Taxpayer's protest is respectfully denied.
II. Tax Administration – Interest.
The Department assessed interest on the tax liabilities. Taxpayer protested the imposition of interest.
IC § 6-8.1-10-1(a) provides, as follows:
If a person fails to file a return for any of the listed taxes, fails to pay the full amount of tax shown on the person's return by the due date for the return or the payment, or incurs a deficiency upon a determination by the department, the person is subject to interest on the nonpayment.
Pursuant to IC § 6-8.1-10-1(e), the Department does not have the authority to waive the interest.
Taxpayer's protest regarding the imposition of interest is respectfully denied.
III. Tax Administration – Negligence Penalty.
The Department's audit imposed a ten percent negligence penalty for the tax period in question. Taxpayer requested that the Department abate the negligence penalty.
Pursuant to IC § 6-8.1-10-2.1(a), the Department may assess a ten (10) percent negligence penalty if the taxpayer:
(1) fails to file a return for any of the listed taxes;
(2) fails to pay the full amount of tax shown on the person's return on or before the due date for the return or payment;
(3) incurs, upon examination by the department, a deficiency that is due to negligence;
(4) fails to timely remit any tax held in trust for the state; or
(5) is required to make a payment by electronic funds transfer (as defined in IC 4-8.1-2-7
), overnight courier, or personal delivery and the payment is not received by the department by the due date in funds acceptable to the department.
"Negligence" on behalf of a taxpayer is defined as the failure to use such reasonable care, caution, or diligence as would be expected of an ordinary reasonable taxpayer. Negligence would result from a taxpayer's carelessness, thoughtlessness, disregard or inattention to duties placed upon the taxpayer by the Indiana Code or department regulations. Ignorance of the listed tax laws, rules and/or regulations is treated as negligence. Further, failure to read and follow instructions provided by the department is treated as negligence. Negligence shall be determined on a case by case basis according to the facts and circumstances of each taxpayer.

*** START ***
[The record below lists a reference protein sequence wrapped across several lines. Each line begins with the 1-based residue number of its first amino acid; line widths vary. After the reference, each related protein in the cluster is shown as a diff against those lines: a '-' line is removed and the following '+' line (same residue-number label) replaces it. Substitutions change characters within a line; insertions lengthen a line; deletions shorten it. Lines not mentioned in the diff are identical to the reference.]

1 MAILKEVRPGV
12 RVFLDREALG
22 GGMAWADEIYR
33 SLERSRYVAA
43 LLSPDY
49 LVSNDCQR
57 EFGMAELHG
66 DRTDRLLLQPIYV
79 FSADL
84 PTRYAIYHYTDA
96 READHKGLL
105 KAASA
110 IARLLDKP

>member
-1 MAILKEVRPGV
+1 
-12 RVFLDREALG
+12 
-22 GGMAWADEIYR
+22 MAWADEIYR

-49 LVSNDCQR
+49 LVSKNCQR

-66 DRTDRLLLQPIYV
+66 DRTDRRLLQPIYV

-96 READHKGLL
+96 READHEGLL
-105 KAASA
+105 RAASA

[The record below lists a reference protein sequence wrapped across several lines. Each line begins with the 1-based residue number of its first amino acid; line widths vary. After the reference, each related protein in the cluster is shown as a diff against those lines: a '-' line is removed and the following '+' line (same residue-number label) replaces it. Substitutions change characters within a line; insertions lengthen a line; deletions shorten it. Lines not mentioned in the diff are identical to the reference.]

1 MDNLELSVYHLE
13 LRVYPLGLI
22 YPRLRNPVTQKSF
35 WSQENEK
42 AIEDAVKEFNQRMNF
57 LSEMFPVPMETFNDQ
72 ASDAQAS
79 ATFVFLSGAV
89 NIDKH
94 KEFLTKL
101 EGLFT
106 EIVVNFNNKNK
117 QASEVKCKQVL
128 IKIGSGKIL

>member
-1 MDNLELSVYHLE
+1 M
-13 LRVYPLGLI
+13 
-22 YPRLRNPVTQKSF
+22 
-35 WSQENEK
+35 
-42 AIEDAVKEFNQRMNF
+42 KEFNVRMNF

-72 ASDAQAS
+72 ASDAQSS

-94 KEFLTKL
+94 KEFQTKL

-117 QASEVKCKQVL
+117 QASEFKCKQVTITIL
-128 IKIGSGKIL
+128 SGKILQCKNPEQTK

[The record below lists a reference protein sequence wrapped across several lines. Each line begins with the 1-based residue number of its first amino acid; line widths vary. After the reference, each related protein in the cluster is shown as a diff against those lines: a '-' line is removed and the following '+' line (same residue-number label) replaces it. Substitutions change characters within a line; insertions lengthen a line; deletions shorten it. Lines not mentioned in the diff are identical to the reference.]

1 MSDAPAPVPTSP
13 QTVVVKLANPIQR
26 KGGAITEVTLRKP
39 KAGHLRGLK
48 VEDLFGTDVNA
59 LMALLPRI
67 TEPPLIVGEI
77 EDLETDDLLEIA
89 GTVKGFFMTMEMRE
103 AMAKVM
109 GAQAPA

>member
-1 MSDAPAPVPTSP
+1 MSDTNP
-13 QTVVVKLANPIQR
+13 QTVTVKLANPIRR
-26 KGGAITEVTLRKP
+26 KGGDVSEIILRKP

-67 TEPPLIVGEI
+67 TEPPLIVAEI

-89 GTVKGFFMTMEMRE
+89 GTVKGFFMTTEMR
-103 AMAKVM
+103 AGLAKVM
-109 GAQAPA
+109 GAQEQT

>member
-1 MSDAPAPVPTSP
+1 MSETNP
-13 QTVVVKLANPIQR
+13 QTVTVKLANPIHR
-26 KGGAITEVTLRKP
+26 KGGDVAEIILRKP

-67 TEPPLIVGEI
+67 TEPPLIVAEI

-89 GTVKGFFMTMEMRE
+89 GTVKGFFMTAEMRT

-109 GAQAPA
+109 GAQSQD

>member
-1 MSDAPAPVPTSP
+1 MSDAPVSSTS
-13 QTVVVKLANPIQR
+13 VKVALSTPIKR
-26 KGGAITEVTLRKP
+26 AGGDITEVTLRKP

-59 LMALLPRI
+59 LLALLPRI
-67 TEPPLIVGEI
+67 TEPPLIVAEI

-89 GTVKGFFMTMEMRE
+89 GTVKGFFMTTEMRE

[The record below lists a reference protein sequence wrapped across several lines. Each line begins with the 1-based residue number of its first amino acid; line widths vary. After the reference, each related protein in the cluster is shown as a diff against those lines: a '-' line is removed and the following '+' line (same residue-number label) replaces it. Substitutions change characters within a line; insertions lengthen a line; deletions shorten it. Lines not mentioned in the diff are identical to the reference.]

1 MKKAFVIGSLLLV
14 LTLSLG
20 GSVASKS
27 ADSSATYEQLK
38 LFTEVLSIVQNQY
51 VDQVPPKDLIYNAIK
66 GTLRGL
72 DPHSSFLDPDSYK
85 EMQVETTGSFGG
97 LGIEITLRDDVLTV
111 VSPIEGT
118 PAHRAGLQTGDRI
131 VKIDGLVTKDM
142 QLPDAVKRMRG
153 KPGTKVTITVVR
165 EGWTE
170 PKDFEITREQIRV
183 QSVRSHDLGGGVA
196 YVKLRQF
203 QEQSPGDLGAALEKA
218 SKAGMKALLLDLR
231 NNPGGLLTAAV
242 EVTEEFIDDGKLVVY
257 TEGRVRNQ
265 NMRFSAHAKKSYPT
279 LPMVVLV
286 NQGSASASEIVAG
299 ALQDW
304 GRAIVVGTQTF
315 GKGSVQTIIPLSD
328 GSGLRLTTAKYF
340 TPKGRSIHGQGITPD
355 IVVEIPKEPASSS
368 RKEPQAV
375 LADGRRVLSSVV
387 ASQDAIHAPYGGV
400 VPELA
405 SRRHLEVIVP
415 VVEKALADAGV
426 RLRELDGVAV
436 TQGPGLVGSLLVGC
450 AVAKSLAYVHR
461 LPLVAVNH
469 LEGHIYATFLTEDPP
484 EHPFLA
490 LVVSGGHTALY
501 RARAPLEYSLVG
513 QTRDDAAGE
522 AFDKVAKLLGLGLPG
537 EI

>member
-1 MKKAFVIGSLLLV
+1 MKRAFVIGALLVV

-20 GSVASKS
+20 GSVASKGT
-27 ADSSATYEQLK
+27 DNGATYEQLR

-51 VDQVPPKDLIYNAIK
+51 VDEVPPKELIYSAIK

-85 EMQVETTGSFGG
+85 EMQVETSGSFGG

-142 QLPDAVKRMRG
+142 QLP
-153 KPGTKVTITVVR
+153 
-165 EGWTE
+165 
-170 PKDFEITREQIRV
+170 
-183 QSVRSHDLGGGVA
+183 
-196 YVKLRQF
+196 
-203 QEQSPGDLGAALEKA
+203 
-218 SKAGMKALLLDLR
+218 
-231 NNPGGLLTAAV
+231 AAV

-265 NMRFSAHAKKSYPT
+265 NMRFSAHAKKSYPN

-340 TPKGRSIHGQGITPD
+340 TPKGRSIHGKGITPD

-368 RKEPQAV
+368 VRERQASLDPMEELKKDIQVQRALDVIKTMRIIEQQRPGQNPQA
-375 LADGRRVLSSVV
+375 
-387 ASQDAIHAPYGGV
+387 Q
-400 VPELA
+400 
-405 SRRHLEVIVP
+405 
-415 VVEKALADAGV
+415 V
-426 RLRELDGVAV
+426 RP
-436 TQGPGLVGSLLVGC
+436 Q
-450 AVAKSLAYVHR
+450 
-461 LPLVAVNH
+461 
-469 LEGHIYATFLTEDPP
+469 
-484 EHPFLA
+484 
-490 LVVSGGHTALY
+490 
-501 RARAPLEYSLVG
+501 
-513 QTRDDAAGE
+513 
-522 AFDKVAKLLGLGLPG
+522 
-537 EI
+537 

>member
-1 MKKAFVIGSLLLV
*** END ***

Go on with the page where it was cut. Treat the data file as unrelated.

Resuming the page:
The Department may waive a negligence penalty as provided in 45 IAC 15-11-2
(c), in part, as follows:
The department shall waive the negligence penalty imposed under IC 6-8.1-10-1
if the taxpayer affirmatively establishes that the failure to file a return, pay the full amount of tax due, timely remit tax held in trust, or pay a deficiency was due to reasonable cause and not due to negligence. In order to establish reasonable cause, the taxpayer must demonstrate that it exercised ordinary business care and prudence in carrying out or failing to carry out a duty giving rise to the penalty imposed under this section. Factors which may be considered in determining reasonable cause include, but are not limited to:
(1) the nature of the tax involved;
(2) judicial precedents set by Indiana courts;
(3) judicial precedents established in jurisdictions outside Indiana;
(4) published department instructions, information bulletins, letters of findings, rulings, letters of advice, etc.;
(5) previous audits or letters of findings concerning the issue and taxpayer involved in the penalty assessment.
Reasonable cause is a fact sensitive question and thus will be dealt with according to the particular facts and circumstances of each case.
In this instance, Taxpayer has demonstrated reasonable cause and therefore the Department will waive the penalty. Taxpayer's protest of the imposition of negligence penalty is sustained.
Taxpayer's protest of the imposition of negligence penalty is sustained.
For the reasons discussed above, Taxpayer's protest of the imposition of the sales tax is denied. Taxpayer's protest of the imposition of interest is also respectfully denied. Taxpayer's protest of the imposition of the negligence penalty is sustained.
Posted: 02/27/2013 by Legislative Services Agency
Composed: May 30,2017 1:25:22AM EDT
version of this document.